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Rationale and Study Design of Provent-An International Multicenter Observational Study on Practice of Ventilation in Critically Ill Patients without ARDS | Abstract
Journal of Clinical Trials

Journal of Clinical Trials
Open Access

ISSN: 2167-0870

+44 20 3868 9735

Abstract

Rationale and Study Design of Provent-An International Multicenter Observational Study on Practice of Ventilation in Critically Ill Patients without ARDS

Ary Serpa Neto, Carmen SV Barbas, Antonio Artigas-Raventós, Jaume Canet, Rogier M Determann, Barry Dixon, Greet Hermans, Samir Jaber, Ignacio Martin-Loeches, Christian Putensen, Roger Smith, Paolo Severgnini, Markus W Hollmann, Gary H Mills, Marcos F Vidal Melo, Tanja A Treschan, Hermann Wrigge, Jan M Binnekade, Sabrine NT Hemmes, Marcelo Gama de Abreu, Paolo Pelosi and Marcus J Schultz

Background: Use of lower tidal volumes during mechanical ventilation is associated with reduced morbidity and mortality of Intensive Care Unit (ICU) patients with the Acute Respiratory Distress Syndrome (ARDS). Use of lower tidal volumes could also protect ICU patients without ARDS. While use of higher tidal volumes is strongly discouraged in ARDS patients, guidelines do not yet recommend on tidal volume size in patients not suffering from this complication, resulting in unwanted variable mechanical ventilation settings amongst ICU patients.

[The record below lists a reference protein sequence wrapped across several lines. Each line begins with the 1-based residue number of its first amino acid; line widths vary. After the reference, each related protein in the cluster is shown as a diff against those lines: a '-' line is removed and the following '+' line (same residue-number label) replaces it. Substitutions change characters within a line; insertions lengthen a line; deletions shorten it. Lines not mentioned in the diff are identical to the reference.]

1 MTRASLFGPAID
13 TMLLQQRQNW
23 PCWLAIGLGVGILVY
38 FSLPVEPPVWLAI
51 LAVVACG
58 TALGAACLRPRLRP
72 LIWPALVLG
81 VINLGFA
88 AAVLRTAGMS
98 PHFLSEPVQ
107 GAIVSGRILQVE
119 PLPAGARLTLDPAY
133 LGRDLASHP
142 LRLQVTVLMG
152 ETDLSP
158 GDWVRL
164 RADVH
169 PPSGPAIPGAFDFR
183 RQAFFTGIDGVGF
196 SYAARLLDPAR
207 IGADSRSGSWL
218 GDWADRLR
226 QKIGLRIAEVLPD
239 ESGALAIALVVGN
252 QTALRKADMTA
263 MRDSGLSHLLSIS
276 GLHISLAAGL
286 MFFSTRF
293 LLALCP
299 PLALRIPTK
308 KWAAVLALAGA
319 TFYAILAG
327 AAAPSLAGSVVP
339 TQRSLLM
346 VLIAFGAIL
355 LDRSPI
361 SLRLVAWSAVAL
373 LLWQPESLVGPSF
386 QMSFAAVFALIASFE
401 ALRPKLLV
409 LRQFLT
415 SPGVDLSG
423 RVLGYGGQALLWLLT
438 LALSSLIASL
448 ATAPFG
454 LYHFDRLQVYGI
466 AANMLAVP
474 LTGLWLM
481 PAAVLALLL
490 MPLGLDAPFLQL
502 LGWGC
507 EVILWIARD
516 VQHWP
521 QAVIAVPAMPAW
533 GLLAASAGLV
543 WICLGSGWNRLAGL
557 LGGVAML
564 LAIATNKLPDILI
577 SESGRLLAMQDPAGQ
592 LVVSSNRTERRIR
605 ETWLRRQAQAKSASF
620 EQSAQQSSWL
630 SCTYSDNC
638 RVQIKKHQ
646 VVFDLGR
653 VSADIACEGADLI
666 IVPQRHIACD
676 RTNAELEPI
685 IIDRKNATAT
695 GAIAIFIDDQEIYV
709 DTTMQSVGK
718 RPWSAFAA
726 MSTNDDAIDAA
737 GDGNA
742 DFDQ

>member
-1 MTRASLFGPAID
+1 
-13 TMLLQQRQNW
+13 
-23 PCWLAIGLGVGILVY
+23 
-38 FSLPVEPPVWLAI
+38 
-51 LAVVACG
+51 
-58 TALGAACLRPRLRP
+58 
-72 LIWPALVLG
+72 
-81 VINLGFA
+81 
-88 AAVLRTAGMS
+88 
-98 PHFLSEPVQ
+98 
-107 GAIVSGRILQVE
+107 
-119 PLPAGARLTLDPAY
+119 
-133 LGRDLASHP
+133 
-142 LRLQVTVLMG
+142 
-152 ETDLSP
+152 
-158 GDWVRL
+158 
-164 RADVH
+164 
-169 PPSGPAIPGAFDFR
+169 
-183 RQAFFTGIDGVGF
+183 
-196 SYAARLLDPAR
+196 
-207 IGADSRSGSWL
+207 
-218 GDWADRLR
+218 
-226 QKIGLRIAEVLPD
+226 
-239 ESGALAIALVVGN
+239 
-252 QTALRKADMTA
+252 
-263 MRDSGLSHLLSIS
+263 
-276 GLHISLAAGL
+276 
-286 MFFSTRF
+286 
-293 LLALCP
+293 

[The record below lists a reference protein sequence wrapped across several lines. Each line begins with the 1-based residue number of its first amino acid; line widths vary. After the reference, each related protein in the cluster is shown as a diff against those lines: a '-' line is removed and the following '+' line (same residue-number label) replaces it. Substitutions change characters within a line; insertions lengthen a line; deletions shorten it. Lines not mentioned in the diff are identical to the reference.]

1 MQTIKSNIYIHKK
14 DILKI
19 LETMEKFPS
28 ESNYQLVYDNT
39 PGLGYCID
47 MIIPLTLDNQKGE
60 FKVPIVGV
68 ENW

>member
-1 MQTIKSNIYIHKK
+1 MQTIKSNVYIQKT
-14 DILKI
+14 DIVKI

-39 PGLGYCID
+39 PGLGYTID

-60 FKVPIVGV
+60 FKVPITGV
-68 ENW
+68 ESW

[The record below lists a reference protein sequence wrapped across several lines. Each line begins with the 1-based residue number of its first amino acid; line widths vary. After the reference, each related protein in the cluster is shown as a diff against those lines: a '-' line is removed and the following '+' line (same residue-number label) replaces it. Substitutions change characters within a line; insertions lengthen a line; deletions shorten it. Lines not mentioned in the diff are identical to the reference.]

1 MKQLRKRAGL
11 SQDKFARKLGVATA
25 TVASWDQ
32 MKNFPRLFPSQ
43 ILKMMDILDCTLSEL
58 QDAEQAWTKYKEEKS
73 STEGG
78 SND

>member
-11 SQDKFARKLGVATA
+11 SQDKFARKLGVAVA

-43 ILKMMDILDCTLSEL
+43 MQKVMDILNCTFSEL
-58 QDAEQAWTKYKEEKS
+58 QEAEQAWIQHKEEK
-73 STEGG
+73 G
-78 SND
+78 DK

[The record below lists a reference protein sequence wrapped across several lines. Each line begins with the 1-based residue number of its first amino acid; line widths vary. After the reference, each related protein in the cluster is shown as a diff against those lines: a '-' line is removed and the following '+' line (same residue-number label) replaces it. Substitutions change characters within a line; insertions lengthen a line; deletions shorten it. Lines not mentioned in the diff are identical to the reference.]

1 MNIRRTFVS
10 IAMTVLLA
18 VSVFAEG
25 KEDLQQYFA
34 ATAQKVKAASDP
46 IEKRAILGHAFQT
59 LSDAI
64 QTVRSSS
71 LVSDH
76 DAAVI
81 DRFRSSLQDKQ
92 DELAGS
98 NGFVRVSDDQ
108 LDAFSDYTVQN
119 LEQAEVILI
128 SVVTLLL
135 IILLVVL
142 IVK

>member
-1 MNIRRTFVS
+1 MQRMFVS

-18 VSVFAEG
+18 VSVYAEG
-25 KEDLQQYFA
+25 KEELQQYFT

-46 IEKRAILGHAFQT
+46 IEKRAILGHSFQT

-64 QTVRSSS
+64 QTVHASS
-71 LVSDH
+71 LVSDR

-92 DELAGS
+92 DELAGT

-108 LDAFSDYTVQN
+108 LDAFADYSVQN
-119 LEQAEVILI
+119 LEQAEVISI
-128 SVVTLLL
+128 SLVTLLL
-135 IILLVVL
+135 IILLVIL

Purpose: The present study aims to determine ventilation characteristics, including tidal volume size in intubated and mechanically ventilated patients in ICUs in Europe, Australia and the Americas. Ventilation characteristics and outcomes are compared among patients without ARDS, patients at risk for ARDS and patients with mild, moderate or severe ARDS.
Methods: The ‘PRatice of VENTilation in critically ill patients without ARDS’ study (PRoVENT) is an international multicenter observational study in critically ill intubated and ventilated ICU patients by the PROVENet (PROtective VENtilation Network) investigators (http://www.provenet.eu/). At least 1,000 patients under invasive mechanical ventilation are included in a time window of 7 days, and followed up to the end of stay in ICU. The primary endpoint is the variability of tidal volume size in ventilated patients in ICUs in Europe, Australia and the Americas.
Conclusion: PRoVENT is designed to investigate and compare tidal volume settings in patients without ARDS, patients at risk for ARDS, and patients with mild, moderate or severe ARDS, and to determine the impact of tidal volume size on important clinical endpoints, in particular patients without ARDS. PRoVENT shall provide information on ventilator settings that could be used in future trials of ventilation, especially in ICU patients without or at risk for ARDS (Trial Registration: NCT01868321).